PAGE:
Academic journal article Economic Quarterly - Federal Reserve Bank of Richmond

Corporate Capital Structure: The Control Roles of Bank and Public Debt with Taxes and Costly Bankruptcy

Academic journal article Economic Quarterly - Federal Reserve Bank of Richmond

Corporate Capital Structure: The Control Roles of Bank and Public Debt with Taxes and Costly Bankruptcy

Article excerpt

Corporate finance theory studies the way that firms choose to raise funds. Traditionally, this theory focused on the effect of capital structure on income tax payments and exogenously specified administrative costs of bankruptcy. More recently, this theory has emphasized the effect of capital structure on the control of subsequent investment decisions of the firm, in settings where managers' and investors' incentives are not perfectly aligned. Both the tax-oriented approach and the control-oriented approach capture important aspects of the decision that firms make when they choose a method of finance. To date, however, the insights from the two theories have not been integrated. Tax-oriented theories typically ignore issues of corporate control, while control-oriented theories typically ignore taxes. In addition, tax-oriented theories consider only a firm's choice between debt and equity, while some of the control-oriented theories study the importance of the source of debt finance: the choice between bank loans (privately placed debt) and bonds (publicly issued debt).

This article combines traditional tax-based capital structure theory with an analysis of the control and incentive effects of debt. It presents a model of both the firm's choice of the amount of debt and equity and its choice between bank loans and publicly traded debt. Following the traditional approach, capital structure choice is framed as a trade-off between tax savings of debt and costs of bankruptcy. Accounting for the control roles of bank loans and public debt emphasized in more recent work then allows for the endogenous determination of bankruptcy costs. The model shows how the costs of bankruptcy can sometimes be negative (so bankruptcy becomes a net benefit), when bankruptcy allows claim holders to prevent a borrower from undertaking an unprofitable investment.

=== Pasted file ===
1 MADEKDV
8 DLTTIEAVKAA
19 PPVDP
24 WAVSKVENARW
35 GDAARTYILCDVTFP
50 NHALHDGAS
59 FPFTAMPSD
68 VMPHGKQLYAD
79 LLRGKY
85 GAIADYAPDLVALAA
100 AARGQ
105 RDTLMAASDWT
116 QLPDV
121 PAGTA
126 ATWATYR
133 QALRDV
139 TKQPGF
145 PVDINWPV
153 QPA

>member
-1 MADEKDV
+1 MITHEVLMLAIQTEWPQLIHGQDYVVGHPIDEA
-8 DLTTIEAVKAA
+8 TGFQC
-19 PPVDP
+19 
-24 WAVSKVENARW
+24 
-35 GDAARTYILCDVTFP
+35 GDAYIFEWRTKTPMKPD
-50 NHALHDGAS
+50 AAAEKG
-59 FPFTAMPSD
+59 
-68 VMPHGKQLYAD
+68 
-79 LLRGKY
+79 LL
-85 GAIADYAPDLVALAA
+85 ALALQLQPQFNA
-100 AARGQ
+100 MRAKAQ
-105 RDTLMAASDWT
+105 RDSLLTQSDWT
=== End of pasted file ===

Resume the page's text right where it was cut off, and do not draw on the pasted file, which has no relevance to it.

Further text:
Endogenous bankruptcy costs depend on the type of debt used and the characteristics of the borrower. One relevant borrower characteristic is the correlation between the return from past investments and the profitability of new investment. If this correlation is high, then the borrower will be unable to refinance debt only when its old and new investments are both unprofitable, so inability to refinance indicates that new investment is unprofitable and bankruptcy desirable. If the correlation is low, then the inability to refinance is not a clear indicator of poor prospects for new investment, and bankruptcy due to the inability to refinance will sometimes be quite costly.

Modigliani and Miller (1958) established the framework for studying capital structure by finding apparently reasonable conditions rendering a firm's capital structure irrelevant to its value. The earliest generalization was Modigliani and Miller (1963), which viewed capital structure as an attempt to reduce taxes. They studied the implications of a tax advantage to debt over equity that still exists in the United States. Corporate taxes are avoided for interest payments but not for dividends. If there are no other advantages to equity over debt, the conclusion is that firms should issue no equity and should issue debt with face value equal to the highest possible future value of the firm. Such all-debt firms would almost always default on their debt. Modigliani and Miller assumed that there was no cost associated with frequent default.

The next generalization in the literature assumes that there is an exogenous cost of default--a bankruptcy cost. This bankruptcy cost is a disadvantage of issuing too much debt that is traded off against the taxes saved. This forms the basis for the traditional "trade-off" approach to capital structure in Robichek and Myers (1965) and Kraus and Litzenberger (1973). This approach does not analyze the source of such bankruptcy costs or allow any non-tax benefits of debt. It identifies volatility of firm value as a force that limits debt. It predicts that firms with high-variance cash flow distributions will choose less debt and more equity than those with low variance. …

Search by... Author
Show... All Results Primary Sources Peer-reviewed

Oops!

An unknown error has occurred. Please click the button below to reload the page. If the problem persists, please try again in a little while.